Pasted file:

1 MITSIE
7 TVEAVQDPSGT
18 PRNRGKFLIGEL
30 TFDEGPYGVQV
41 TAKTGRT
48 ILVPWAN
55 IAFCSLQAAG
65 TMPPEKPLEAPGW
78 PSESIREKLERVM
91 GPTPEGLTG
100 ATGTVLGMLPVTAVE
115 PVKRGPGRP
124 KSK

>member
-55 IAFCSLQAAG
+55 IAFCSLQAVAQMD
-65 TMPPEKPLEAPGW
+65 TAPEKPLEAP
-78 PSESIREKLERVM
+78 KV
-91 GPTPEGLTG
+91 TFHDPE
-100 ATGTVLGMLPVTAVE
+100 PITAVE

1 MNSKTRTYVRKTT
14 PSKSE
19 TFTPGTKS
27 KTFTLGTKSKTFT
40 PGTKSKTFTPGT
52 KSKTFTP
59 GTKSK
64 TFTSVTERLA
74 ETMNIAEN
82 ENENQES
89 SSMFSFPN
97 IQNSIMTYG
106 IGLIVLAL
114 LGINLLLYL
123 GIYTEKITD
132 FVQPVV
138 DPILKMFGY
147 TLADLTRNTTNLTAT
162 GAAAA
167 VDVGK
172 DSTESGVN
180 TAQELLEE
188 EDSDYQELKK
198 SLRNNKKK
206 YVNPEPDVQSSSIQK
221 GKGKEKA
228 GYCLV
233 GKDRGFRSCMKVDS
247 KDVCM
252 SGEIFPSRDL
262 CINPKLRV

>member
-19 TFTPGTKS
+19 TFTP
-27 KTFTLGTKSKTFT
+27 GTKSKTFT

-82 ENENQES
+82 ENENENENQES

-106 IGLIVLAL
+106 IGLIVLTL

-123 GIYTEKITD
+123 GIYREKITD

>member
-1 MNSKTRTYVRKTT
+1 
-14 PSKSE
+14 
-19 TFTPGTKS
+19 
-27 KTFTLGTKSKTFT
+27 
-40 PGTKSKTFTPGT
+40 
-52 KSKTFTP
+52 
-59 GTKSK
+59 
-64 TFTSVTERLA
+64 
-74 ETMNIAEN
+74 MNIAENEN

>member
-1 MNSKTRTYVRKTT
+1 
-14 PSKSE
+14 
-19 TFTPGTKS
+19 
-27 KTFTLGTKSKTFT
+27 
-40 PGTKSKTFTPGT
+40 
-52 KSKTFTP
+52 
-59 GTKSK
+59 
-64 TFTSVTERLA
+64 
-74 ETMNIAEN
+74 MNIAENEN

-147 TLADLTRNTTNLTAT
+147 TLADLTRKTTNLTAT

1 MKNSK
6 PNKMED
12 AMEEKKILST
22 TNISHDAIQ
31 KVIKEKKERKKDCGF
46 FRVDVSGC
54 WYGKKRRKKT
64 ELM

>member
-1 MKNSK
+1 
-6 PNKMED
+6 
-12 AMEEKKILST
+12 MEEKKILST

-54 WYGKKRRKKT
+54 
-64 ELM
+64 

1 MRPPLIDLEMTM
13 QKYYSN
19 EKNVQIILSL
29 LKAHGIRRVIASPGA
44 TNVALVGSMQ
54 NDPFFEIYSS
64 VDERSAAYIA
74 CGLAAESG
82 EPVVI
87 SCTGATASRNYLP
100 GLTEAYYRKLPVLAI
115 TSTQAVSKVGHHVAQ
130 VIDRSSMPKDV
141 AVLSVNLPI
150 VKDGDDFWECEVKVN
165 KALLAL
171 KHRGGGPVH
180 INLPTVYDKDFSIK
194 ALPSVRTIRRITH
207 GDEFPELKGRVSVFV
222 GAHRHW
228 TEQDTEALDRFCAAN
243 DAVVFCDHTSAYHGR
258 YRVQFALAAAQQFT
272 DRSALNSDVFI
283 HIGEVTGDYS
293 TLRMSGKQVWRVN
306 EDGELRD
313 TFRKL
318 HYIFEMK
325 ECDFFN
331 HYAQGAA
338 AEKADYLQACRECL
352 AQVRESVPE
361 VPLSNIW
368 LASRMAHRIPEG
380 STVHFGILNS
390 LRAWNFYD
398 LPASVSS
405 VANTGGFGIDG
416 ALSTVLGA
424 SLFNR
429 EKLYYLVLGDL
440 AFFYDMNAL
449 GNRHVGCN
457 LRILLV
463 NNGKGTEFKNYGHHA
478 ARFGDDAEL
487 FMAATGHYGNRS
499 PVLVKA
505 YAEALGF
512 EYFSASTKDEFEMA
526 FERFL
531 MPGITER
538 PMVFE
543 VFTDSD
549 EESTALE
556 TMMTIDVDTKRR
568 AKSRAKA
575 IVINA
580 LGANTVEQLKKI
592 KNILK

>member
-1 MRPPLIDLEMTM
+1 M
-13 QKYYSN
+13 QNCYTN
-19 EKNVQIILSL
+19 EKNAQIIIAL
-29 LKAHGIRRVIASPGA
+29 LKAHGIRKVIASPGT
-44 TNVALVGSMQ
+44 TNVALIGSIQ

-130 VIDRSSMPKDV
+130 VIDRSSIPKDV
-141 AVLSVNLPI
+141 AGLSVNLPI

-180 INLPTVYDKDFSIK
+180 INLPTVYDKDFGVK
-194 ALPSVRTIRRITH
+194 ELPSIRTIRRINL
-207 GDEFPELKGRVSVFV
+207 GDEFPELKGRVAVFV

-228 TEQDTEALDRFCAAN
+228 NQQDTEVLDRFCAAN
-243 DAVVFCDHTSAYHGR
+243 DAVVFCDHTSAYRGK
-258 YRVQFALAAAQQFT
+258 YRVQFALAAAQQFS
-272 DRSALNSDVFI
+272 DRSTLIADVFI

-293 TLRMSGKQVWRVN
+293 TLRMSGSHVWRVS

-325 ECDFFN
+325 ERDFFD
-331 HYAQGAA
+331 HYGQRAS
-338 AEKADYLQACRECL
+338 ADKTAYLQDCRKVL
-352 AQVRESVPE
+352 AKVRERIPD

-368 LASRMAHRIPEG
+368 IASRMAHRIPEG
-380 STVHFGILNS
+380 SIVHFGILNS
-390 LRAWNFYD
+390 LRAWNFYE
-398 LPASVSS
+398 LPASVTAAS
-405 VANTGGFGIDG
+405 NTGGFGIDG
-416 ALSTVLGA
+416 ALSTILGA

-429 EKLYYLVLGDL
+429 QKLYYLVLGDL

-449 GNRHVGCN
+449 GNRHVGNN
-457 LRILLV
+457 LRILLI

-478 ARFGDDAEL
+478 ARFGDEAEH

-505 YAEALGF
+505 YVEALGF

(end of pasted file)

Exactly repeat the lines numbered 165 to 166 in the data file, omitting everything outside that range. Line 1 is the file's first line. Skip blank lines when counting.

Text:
405 VANTGGFGIDG
416 ALSTVLGA